Academic journal article Refuge

Displacements of Memory

Academic journal article Refuge

Displacements of Memory

Article excerpt

Abstract

The experiences of refugees--their "voices" and memories-have routinely been excluded from the historical record. With rare exceptions, refugees are absent from mainstream history: although specific episodes of forced migration may be carefully recorded and even celebrated in national histories, most refugee movements are ignored and their participants silenced. This article examines the practice of exclusion and its implications for historical research and for the study of forced migration. It considers experiences of refugees from the early modern era until the twenty-first century, mobilizing examples from Europe, the Americas, and South Asia, and offering comparative observations. It examines relationships between forced migrants and institutions of the nation-state, and the meanings of exclusion within ideologies of national belonging. It considers remedial measures and their implications for current efforts to ensure refugee voices are heard and understood.

Resume

Les experiences des refugies--leurs <> et leurs souvenirs--ont ete exclues defacon systematique des chroniques et temoignages historiques. Sauf quelques rares exceptions, les refugies sont absents de l'histoire conventionnelle. Bien que des instances specifiques de migrations forcees soient soigneusement documentees et meme commemorees dans le cadre des histoires nationales, la majorite des mouvements de refugies sont ignores et leurs participants sont reduits au silence. Cet article examine la pratique de l'exclusion et ses implications pour la recherche historique, ainsi que pour l'etude de la migration forcee. Il considere les experiences des refugies depuis les debuts de l'ere moderne jusquau XXIe siecle, en rassemblant des cas provenant de l'Europe, des Ameriques et de l'Asie du Sud, et offrant des observations comparatives. Il sepenche sur les liens entre les migrants forces et les institutions de l'etat-nation, ainsi que sur la signification de l'exclusion dans le contexte des ideologies d'appartenance nationale. Il etudie des mesures de reparation et leurs implications pour les initiatives actuelles visant a garantir que les voix des refugies sont entendues et comprises.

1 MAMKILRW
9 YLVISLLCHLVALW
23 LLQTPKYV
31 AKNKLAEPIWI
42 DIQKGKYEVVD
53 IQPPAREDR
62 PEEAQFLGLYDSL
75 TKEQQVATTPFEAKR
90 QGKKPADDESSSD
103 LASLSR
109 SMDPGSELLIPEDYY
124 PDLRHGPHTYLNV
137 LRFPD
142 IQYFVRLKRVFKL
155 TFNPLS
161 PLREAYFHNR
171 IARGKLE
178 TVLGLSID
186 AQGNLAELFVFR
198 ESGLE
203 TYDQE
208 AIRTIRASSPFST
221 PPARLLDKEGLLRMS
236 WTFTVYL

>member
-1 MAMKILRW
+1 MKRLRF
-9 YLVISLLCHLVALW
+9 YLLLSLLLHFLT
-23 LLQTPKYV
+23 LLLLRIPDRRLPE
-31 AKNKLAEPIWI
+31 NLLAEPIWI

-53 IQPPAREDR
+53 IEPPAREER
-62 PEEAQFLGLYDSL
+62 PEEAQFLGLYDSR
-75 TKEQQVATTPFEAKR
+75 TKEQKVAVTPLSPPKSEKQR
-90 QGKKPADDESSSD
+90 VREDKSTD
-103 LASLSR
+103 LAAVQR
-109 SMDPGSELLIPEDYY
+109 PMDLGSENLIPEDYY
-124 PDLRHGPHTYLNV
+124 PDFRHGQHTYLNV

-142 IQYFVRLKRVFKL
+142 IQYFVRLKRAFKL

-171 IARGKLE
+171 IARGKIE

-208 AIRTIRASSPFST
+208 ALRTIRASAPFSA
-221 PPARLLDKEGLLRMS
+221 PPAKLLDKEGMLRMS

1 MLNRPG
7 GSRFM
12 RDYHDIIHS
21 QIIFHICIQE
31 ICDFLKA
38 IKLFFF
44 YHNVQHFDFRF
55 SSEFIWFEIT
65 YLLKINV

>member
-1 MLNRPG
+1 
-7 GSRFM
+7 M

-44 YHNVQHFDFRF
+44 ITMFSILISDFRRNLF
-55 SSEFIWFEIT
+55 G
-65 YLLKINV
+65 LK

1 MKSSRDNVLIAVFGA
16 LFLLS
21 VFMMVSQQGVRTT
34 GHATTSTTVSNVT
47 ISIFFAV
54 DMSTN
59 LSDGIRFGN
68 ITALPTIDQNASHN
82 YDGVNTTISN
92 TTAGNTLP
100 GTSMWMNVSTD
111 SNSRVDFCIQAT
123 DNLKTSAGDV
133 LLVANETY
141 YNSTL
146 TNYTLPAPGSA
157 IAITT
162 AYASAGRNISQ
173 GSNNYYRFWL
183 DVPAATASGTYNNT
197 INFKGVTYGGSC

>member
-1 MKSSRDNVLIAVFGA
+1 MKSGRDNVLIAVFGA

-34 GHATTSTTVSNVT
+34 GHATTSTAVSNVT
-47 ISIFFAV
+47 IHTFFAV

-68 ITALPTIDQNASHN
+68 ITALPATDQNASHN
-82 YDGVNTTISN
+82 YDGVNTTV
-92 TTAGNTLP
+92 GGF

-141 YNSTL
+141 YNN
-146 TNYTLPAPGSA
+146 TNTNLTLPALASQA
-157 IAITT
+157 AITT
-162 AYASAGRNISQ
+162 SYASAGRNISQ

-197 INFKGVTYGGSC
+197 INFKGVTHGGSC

"Collective Amnesia"

For centuries refugees have been associated with processes of enormous importance to the modern world order. Their experiences have rarely been of interest to archivists and professional historians, however, with the result that refugee voices are largely absent from mainstream history. What explains this striking deficit--and what measures might be taken to enable a different approach?

Emergence of the nation-state in the early modern era was closely associated with major episodes of forced migration in Europe. The term refugie was coined during this period, and refugees, often referred to as "exiles," were widely dispersed across the new states. (1) As the nation-state became the dominant form of socio-political organization worldwide, forced migration became more general: by the twentieth century, refugee movements were on such a scale that influential states collaborated to produce the first formal measures to recognize and manage mass displacement. (2) The refugee experience was nonetheless seldom viewed as a matter of intrinsic interest, and refugees were largely absent from the historical record. Tony Kushner and Katherine Knox describe a "general silence on refugee questions in the discipline [history]." (3) They continue, "If their [refugees'] presence is one of 'the hallmarks of our time,' then modern and contemporary historians have hardly noticed it." (4)

The practice of exclusion has been evident, even in relation to major episodes of forced migration. For example, in 1914 some 250,000 Belgian refugees arrived in Britain, fleeing German military offensives at the start of the First World War. Their migration involved the largest refugee movement in British history, but for almost a century it was "forgotten. …

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